2005 – While Apple is busy suing AppleInsider and others over leaks regarding their “Asteroid” project, our unusually reliable source – an illegal immigrant subcontracted to clean Apple’s research labs when she couldn’t get the same kind of work at Walmart – has helped The Rumor Mill scoop all the legitimate rumor sites.
Although Macs are supposed to stay up and running 24/7 and be put to sleep instead of turned off, that’s a problem with Apple’s latest transportable computer. You can’t put a Mac mini to sleep, unplug it, tote it to another location, and then wake it up.
Worse yet, the power switch is inconveniently located on the back of the minuscule Mac. That’s right – not on the front like Power Macs or CRT iMacs, not on the side like eMacs, and not on the top like the ill-fated Cube. You have to reach all the way around the 6.5″ square computer to turn on the power.
Reasoning that the Mac mini is too small to function as a monitor stand – the typical use of desktop computers worldwide (in contrast to tower designs) – Apple’s top technicians and designers have been hard at work on the “Comet” project.
On the back – what a stupid place for a power switch!
The Comet device remedies the mini’s chief design flaw by providing two power buttons – one for on, one for off – conveniently located on top of the computer. And, unlike those on the Cube, they are not so sensitive that waving your hand over them will turn the mini on or off.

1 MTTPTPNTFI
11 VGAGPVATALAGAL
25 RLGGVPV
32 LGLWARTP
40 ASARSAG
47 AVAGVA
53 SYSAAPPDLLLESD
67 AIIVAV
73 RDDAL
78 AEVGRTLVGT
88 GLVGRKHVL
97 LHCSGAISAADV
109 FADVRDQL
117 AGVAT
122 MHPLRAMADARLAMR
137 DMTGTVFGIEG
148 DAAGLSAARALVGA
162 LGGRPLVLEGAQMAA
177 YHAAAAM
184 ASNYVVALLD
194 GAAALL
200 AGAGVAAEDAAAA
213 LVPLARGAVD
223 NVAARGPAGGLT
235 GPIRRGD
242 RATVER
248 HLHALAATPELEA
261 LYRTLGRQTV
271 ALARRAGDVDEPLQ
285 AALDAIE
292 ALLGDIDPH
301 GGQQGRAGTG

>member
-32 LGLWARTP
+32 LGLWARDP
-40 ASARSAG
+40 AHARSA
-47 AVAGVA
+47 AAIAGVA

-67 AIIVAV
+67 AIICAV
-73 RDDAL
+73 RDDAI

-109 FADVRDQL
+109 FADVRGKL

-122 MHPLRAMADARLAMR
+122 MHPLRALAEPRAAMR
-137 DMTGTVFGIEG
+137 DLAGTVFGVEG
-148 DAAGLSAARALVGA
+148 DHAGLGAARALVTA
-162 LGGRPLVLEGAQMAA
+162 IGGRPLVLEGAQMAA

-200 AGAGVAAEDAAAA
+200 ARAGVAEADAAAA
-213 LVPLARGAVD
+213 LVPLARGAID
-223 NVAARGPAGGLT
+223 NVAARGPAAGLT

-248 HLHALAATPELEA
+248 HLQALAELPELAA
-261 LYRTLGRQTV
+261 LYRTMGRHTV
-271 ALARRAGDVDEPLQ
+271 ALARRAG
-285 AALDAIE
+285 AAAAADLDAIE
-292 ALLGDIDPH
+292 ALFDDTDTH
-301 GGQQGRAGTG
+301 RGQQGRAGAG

But that’s not all Comet does. It also functions as a portable power supply for the Mac mini. The 10,000 mAh battery inside Comet will provide up to 12 hours of power (AirPort Express off, Bluetooth off, no USB 2.0 or FireWire devices drawing bus power).
The 1.75″ high Comet has the same 6.5″ square footprint as the Mac mini and needs never be removed from the computer, so it’s normally attached with model cement.
For those who want to be able to disconnect Comet from the mini, Apple also provides a pair of thin black straps that run in front of and behind the power buttons, then under the Mac mini.
As with the iPod, the battery will be user replaceable, although Apple would much rather sell Comet owners a whole new unit for US$249 – or install a replacement battery for $199 plus shipping. Because of the cost of the replacement battery and the fact that they probably won’t last three years, AppleCare for Comet will sell for $199.
Expect NewerTech and others to offer higher capacity, lower cost batteries long before the included batteries can be expected to wear out.
Apple ignited the personal computer revolution in the 1970s with the Apple II, redefined the personal computer interface in the 1980s with the Macintosh, brought gaudy colors to the personal computer in the 1990s with the tangerine and key lime iBooks, and dominates the digital music player market in the 2000s with the iPod family of products. Apple is committed to building profitable personal computers and consumer entertainment devices for people around the world and selling their bulletproof OS X operating system for much less than Microsoft’s retail price for any current version of Windows.
Comet will be officially released on April 1, 2005, and should be in every Apple Store on that date. Availability to other brick-and-mortar stores will vary depending on which authorized Apple dealers are suing the mothership and which are not.
Steve Jobs was unavailable for comment.
– Anne Onymus